Many Western managers, especially the Scandinavian ones, are used to a democratic style of leadership. Demonstrating this style they will be unable to be accepted by the Polish staff. In the case that Western managers do not show any interest in personal matters of their Polish employee, they will not get any respect. As a consequence of this, the Poles have no motivation to work hard, to meet delivery dates and to be engaged in projects for an extended period of time.

According to my experiences with intercultural training seminars, a good model of leadership which fits the specified Polish conditions is that of the “One-minute-manager” (Blanchard & Zigarmi, 1995).

Although I have developed this method of Participative Action Analysis with reference to intercultural problems occurring between Westerners and Poles in Poland, my approach of research can be applied to intercultural communication problems occurring in other countries than Poland and involving other members of cultural systems as well. Regarding Romania and Bulgaria, Sigrun Comati (2008), on the basis of her work as an interpreter in business negotiations, has investigated problems similar to the ones I investigated in Warsaw. The latest past of the period of bureaucratic socialism is responsible for the occurrence of many intercultural problems between the Western managers and the “natives”. On the one hand it is the organizational culture of bureaucratic socialism which differs from Western organizational culture.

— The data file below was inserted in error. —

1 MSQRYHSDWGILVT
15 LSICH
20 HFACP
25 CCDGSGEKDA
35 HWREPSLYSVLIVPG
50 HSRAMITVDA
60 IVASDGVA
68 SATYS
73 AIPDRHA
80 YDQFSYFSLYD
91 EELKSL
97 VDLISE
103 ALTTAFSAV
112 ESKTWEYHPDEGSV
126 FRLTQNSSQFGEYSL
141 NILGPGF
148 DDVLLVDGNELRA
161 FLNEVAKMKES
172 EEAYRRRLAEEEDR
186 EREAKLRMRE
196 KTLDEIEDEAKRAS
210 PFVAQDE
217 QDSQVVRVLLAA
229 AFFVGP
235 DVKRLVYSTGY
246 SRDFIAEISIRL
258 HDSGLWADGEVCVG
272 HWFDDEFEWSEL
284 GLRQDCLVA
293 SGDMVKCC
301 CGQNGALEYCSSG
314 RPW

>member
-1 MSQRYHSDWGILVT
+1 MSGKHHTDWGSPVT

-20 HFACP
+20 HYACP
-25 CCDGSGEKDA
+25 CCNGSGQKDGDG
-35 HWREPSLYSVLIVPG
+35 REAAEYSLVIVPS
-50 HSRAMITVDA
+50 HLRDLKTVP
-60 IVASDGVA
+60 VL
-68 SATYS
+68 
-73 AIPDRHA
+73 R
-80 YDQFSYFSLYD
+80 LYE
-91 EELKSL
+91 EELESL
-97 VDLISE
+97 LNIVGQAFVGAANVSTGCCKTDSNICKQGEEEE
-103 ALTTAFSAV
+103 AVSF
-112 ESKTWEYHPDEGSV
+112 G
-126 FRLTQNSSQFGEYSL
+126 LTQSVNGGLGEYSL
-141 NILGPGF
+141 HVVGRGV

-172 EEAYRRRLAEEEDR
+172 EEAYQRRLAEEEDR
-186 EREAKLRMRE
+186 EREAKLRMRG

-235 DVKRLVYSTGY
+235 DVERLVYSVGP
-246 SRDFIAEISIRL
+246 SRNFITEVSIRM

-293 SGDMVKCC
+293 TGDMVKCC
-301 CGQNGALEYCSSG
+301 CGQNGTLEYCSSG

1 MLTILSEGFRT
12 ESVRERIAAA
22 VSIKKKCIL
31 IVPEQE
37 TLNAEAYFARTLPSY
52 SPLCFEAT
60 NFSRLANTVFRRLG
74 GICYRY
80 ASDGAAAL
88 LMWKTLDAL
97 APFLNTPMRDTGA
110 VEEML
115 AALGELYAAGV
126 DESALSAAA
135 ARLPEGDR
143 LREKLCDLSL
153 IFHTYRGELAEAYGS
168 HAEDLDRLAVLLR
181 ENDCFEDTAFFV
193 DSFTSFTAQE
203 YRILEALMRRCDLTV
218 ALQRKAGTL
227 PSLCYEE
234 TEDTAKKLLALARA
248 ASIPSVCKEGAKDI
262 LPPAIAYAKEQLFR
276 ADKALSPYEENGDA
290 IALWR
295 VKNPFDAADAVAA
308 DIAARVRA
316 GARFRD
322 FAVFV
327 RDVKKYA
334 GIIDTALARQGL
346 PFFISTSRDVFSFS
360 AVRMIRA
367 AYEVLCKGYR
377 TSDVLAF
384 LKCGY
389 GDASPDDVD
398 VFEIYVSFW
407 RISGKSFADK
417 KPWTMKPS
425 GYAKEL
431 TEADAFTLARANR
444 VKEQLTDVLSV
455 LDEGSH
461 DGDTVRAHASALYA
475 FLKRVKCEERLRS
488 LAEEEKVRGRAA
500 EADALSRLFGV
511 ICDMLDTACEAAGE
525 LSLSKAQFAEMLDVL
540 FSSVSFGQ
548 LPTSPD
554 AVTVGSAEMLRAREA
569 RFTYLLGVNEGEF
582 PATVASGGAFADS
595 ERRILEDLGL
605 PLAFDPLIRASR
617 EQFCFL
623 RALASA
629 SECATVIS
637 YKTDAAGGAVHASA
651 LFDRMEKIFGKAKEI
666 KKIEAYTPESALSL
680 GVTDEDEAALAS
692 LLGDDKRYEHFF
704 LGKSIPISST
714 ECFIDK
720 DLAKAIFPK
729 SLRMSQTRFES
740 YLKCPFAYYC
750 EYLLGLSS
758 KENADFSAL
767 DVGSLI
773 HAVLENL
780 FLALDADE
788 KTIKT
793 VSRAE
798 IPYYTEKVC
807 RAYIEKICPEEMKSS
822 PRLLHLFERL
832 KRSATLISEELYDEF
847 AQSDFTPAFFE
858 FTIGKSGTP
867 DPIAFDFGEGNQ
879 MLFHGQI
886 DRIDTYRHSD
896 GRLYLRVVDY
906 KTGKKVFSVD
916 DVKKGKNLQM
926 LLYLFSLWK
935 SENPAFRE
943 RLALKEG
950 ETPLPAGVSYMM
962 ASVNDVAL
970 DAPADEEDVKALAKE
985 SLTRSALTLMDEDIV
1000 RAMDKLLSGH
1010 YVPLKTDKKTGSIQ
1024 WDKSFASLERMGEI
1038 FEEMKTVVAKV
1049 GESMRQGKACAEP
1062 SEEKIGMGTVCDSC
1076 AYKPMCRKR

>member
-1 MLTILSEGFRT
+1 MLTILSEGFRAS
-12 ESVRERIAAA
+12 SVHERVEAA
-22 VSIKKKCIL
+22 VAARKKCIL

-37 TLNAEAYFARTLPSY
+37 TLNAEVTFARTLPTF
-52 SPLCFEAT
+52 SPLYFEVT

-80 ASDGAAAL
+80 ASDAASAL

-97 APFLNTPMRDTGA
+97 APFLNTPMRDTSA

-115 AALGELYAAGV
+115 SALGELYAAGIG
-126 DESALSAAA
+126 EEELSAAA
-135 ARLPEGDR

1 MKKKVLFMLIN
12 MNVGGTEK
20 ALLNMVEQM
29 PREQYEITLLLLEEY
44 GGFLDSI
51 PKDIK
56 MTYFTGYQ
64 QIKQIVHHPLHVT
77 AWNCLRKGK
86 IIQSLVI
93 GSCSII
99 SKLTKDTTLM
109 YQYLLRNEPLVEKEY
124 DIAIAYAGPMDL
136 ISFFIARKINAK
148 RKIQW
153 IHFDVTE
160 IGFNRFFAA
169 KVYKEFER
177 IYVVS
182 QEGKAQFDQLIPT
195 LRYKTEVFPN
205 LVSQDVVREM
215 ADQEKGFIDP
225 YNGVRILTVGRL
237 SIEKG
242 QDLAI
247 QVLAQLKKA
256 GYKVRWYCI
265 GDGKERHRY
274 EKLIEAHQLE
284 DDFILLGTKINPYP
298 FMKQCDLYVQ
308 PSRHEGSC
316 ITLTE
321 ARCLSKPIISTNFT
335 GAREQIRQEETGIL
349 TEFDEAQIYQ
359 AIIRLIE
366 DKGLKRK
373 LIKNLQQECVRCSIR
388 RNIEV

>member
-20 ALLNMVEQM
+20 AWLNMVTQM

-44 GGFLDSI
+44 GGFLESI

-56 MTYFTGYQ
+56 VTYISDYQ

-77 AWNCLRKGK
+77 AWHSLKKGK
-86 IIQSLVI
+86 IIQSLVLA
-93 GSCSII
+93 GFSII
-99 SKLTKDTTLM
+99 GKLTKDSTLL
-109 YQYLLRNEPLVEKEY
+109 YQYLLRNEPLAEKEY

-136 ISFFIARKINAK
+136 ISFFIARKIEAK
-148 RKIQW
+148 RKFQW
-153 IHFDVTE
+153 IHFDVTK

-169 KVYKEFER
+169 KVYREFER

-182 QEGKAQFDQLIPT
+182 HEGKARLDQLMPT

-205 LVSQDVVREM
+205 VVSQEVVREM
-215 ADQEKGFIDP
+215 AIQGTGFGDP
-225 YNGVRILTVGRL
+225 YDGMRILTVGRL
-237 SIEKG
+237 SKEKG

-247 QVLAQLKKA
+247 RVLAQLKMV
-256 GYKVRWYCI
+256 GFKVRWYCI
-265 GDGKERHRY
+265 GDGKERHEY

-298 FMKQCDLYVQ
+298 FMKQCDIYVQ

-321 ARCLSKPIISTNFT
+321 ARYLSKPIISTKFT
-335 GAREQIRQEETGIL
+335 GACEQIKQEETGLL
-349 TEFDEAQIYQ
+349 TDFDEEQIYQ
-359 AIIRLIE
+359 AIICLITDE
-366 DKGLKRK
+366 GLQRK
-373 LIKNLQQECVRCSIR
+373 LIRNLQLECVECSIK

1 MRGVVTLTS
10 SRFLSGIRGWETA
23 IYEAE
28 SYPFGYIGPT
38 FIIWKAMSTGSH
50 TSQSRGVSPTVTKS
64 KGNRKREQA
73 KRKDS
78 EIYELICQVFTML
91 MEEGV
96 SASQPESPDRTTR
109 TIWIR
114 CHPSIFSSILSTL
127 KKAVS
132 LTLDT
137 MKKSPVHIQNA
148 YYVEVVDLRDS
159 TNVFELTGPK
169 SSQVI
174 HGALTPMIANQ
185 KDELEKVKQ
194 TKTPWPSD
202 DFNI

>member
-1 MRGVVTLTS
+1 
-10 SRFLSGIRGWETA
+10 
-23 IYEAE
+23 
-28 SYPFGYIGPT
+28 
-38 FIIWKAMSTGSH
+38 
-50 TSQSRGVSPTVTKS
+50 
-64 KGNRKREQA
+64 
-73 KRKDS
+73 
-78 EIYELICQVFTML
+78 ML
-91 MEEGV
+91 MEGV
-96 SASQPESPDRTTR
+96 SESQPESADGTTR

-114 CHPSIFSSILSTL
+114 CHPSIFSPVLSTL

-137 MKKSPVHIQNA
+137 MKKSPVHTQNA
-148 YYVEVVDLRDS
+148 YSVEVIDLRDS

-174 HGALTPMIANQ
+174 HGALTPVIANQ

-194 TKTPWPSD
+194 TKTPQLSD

The method of Participative Action Analysis can be applied to intercultural contacts in other countries than Poland when “culture shock” occurs.